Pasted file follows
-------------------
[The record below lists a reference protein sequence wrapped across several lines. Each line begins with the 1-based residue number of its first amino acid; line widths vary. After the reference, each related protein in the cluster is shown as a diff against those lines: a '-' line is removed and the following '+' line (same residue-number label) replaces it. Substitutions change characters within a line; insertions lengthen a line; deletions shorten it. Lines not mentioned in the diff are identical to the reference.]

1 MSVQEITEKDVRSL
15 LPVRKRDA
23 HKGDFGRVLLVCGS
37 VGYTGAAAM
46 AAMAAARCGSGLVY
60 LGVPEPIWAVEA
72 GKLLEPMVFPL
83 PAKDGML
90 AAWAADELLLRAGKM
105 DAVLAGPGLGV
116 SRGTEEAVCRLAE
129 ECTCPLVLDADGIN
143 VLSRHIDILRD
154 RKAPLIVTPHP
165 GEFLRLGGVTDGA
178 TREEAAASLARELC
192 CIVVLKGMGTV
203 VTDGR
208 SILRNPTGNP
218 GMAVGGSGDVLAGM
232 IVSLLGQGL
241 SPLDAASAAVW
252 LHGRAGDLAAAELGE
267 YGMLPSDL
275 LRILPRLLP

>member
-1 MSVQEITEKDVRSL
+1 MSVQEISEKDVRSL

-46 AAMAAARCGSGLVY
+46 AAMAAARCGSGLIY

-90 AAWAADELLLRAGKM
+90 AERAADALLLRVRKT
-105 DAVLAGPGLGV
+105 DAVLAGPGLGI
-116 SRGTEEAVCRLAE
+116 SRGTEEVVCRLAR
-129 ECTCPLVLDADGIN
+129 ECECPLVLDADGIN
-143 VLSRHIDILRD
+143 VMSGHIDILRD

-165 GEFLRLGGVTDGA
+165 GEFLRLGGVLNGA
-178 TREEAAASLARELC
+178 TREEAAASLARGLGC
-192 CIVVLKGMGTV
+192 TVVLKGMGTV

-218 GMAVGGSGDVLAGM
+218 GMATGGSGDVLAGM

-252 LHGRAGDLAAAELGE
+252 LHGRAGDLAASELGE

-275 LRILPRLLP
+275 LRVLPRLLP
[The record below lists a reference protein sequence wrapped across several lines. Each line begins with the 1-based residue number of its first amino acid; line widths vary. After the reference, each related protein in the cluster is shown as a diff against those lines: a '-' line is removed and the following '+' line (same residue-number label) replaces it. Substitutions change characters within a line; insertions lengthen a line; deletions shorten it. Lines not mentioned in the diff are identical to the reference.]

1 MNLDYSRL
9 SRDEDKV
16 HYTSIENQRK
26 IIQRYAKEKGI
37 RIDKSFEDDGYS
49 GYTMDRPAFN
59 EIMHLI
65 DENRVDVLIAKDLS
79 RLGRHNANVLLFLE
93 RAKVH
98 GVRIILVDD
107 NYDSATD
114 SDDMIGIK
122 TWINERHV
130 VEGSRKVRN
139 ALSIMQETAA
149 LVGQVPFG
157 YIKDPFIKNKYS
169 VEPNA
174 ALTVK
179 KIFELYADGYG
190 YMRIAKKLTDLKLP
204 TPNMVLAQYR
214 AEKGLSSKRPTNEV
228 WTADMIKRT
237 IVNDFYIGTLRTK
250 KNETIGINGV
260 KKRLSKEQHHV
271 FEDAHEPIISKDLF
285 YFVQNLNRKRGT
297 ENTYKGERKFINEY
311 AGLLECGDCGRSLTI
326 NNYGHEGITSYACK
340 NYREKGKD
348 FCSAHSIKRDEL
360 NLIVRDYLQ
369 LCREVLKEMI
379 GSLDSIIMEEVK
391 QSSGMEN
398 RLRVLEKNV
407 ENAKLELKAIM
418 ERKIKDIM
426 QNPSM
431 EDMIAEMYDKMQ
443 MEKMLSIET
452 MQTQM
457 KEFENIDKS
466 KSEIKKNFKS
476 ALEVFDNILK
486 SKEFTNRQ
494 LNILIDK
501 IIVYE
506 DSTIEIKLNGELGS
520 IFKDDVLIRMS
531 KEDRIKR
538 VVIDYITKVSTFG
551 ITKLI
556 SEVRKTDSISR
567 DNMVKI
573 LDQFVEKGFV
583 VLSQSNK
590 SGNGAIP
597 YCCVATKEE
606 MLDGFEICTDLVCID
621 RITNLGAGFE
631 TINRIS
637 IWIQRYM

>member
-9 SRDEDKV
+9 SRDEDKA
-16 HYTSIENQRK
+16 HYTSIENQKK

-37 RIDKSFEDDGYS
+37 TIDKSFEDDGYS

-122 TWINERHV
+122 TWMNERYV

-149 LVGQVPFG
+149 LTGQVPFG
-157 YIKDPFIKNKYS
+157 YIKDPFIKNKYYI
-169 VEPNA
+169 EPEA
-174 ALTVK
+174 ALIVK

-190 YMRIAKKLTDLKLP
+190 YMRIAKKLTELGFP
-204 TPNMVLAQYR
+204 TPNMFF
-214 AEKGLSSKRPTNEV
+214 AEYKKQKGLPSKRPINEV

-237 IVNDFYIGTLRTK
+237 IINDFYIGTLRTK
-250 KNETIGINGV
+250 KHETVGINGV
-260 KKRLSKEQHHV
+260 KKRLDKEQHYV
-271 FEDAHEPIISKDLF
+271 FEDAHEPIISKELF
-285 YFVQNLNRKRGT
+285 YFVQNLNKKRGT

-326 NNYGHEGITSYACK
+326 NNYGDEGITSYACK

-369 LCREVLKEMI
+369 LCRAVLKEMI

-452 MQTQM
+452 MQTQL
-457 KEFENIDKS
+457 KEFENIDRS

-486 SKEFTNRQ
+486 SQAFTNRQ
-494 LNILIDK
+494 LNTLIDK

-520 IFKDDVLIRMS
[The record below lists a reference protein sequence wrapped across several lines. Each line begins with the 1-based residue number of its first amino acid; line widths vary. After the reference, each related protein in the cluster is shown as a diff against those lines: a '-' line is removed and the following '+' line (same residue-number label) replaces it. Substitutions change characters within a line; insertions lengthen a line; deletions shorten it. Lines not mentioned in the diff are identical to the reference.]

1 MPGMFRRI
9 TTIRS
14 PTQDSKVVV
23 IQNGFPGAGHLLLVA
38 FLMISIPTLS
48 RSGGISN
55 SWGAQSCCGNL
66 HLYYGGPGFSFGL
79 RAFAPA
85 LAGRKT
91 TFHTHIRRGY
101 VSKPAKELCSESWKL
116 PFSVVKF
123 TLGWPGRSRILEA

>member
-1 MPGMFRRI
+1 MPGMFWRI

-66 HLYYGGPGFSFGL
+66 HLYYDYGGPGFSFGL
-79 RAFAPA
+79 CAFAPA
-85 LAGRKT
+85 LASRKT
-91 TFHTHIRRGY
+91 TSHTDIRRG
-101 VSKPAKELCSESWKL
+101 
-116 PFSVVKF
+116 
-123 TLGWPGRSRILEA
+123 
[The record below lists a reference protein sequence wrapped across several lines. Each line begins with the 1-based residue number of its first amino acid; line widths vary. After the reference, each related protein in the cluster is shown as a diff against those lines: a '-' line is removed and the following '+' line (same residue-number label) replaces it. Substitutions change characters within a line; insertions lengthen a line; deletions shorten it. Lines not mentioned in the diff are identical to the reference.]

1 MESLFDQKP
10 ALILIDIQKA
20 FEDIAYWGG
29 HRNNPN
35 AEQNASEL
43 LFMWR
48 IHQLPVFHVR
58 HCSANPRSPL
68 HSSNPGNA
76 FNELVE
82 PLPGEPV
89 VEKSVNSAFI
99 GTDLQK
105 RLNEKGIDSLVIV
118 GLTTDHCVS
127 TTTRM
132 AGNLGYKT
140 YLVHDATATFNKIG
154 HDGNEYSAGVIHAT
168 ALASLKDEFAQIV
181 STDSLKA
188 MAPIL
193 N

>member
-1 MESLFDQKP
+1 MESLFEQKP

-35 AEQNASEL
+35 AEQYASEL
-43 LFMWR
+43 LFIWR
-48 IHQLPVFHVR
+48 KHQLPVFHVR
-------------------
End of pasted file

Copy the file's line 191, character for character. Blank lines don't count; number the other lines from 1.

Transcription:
+85 LASRKT